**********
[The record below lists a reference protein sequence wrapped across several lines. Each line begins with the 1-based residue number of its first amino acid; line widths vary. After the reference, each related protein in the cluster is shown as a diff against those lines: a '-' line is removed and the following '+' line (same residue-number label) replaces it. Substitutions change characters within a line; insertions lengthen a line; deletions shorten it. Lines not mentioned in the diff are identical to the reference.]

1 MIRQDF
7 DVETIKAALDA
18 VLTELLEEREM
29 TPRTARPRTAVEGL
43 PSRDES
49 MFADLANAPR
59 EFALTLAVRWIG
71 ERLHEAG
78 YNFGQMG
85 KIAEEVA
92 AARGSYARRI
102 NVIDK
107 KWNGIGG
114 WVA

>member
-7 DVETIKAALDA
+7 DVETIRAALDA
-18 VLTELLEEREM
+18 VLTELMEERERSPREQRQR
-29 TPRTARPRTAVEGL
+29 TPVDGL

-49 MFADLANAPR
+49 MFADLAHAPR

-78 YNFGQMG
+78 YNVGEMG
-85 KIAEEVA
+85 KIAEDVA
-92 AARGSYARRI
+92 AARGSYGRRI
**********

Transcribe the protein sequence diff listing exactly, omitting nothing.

[The record below lists a reference protein sequence wrapped across several lines. Each line begins with the 1-based residue number of its first amino acid; line widths vary. After the reference, each related protein in the cluster is shown as a diff against those lines: a '-' line is removed and the following '+' line (same residue-number label) replaces it. Substitutions change characters within a line; insertions lengthen a line; deletions shorten it. Lines not mentioned in the diff are identical to the reference.]

1 MIRQDF
7 DVETIKAALDA
18 VLTELLEEREM
29 TPRTARPRTAVEGL
43 PSRDES
49 MFADLANAPR
59 EFALTLAVRWIG
71 ERLHEAG
78 YNFGQMG
85 KIAEEVA
92 AARGSYARRI
102 NVIDK
107 KWNGIGG
114 WVA

>member
-7 DVETIKAALDA
+7 DVETIRAALDA
-18 VLTELLEEREM
+18 VLTELMEERERSPREQRQR
-29 TPRTARPRTAVEGL
+29 TPVDGL

-49 MFADLANAPR
+49 MFADLAHAPR

-78 YNFGQMG
+78 YNVGEMG
-85 KIAEEVA
+85 KIAEDVA
-92 AARGSYARRI
+92 AARGSYGRRI